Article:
"No, Merriam," he shouted. "Don't do it. There's got to be another. . . "

But before he could voice his full objection she turned and quick as thought punched coordinates into the transfer system and hit, 'ACTIVATE', disappearing into thin air.

Welsh looked from the empty tube to Darin. "Where did she go?"

He sunk back into his pilot's seat, swallowing deeply. He stared at the deck and let his seat rotate back towards the console.

"Where did she go, Captain?" Welsh demanded.

He took a deep breath and let it out before he answered.

"To save our lives. She transferred to the other ship. I think she's going to disrupt their drive system. She can't allow us to be harmed by her inaction. Robot protocol, you know. Her loyalties are with us."

"Oh, she's going to slow down the ship so we can get away."

"She going to blow it up."

The director was silent for a moment. "Oh," she said. There was a time of silence. "She won't be coming back then."

"No," he answered in a quiet voice. Darin brought several screens up, views to the rear. Moments later, a chain reaction silently obliterated the Vestijude ship in an uneven ball of flame. The craft's wreckage fell far behind and disappeared in the blackness of the ether. They were both gone, Merriam and the other ship.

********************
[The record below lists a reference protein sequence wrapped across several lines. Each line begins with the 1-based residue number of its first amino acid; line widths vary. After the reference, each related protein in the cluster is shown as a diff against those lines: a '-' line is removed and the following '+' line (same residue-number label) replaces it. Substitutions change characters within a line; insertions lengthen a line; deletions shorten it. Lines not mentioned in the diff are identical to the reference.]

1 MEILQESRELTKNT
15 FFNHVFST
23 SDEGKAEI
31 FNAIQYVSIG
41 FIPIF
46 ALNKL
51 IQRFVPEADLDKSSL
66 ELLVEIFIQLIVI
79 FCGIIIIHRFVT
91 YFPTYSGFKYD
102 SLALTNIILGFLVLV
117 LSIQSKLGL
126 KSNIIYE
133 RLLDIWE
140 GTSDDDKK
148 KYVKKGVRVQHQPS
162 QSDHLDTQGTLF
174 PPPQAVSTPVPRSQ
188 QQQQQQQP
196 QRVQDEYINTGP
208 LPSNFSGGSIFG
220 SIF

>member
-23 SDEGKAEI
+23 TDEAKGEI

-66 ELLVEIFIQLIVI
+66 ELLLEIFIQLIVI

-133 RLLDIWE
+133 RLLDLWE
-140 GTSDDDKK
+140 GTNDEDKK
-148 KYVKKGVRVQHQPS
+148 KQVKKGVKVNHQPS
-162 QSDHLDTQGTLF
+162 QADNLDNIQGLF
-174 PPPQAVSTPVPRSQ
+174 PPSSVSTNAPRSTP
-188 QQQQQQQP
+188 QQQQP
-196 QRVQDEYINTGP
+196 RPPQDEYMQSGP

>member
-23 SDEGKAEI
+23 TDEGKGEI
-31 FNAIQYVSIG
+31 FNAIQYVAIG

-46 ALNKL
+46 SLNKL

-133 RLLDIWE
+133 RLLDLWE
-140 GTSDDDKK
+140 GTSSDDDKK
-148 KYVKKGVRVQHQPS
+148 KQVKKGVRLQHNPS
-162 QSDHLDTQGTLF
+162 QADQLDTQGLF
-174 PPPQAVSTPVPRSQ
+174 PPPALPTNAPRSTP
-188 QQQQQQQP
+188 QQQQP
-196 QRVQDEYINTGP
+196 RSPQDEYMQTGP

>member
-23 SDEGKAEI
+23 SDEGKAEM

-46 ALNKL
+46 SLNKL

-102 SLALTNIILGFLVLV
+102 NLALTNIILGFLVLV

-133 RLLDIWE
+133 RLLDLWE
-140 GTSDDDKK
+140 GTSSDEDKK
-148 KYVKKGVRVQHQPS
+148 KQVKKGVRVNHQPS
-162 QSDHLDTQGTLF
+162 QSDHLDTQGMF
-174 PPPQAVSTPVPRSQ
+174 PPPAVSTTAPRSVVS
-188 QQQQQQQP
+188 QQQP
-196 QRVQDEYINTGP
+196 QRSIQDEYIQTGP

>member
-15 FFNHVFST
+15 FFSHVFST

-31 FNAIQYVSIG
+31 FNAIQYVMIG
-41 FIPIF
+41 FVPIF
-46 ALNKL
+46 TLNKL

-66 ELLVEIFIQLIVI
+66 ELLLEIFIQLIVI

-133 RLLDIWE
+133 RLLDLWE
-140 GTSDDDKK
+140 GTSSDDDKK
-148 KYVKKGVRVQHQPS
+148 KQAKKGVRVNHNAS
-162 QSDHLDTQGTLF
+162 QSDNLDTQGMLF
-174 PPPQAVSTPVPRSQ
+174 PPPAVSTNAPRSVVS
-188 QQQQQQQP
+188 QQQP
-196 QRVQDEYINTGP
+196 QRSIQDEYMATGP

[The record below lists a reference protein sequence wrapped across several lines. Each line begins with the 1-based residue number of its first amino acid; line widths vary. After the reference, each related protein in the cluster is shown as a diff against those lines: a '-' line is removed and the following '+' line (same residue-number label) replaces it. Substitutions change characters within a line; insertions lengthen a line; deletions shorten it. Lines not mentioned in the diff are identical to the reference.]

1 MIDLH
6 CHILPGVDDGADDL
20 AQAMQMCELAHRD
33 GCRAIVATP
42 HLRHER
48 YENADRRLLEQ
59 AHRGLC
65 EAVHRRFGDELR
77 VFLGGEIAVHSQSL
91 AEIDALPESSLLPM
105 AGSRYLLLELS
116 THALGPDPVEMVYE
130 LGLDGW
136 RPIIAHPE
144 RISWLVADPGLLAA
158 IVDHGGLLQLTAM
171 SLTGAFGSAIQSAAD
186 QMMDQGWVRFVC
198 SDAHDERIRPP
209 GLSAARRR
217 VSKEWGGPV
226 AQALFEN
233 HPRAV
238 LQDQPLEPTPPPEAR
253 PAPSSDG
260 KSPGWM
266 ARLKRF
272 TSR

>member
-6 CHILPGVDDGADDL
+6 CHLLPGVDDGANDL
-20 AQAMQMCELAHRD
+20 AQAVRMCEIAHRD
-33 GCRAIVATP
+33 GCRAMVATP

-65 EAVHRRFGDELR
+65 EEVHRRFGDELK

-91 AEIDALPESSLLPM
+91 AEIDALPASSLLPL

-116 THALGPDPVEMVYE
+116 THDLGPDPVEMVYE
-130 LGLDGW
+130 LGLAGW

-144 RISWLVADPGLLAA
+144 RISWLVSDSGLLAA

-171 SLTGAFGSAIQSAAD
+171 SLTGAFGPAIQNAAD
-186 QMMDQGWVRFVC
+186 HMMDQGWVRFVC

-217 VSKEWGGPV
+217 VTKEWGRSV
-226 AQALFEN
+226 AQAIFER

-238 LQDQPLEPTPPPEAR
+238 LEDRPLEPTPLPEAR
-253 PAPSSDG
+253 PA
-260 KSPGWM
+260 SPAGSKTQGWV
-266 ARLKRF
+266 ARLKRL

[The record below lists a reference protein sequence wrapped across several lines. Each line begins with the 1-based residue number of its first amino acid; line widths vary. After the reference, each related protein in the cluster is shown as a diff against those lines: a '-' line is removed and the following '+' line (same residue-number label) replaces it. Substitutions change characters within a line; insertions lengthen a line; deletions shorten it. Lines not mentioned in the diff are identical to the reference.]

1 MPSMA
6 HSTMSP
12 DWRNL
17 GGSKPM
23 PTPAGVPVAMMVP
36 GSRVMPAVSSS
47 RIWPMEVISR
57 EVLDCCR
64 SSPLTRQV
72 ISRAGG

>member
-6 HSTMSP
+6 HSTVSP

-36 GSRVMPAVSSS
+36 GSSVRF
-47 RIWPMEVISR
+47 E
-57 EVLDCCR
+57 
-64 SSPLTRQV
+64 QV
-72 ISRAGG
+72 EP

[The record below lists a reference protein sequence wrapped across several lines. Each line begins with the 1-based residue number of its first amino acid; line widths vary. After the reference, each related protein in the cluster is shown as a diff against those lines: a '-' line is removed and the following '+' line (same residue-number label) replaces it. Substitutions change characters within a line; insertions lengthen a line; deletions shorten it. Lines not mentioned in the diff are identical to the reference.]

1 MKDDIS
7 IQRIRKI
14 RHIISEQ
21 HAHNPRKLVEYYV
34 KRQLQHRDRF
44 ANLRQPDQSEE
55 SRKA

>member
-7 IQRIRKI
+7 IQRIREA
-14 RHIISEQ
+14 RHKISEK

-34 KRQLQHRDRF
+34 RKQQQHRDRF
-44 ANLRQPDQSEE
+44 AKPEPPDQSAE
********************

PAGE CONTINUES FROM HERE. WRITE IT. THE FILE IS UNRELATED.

Darin murmured her name.

He quickly flipped some obscure switches then let them be.

The director released her restraints and came to his side, putting a hand on his shoulder. She saw he was more than disturbed by this last development.

"Are you going back to look for survivors?" the director asked.

"There aren't any survivors," he said.

"I'm sorry."

"Thank you, Ma'am." His voice seemed distant and empty of emotion.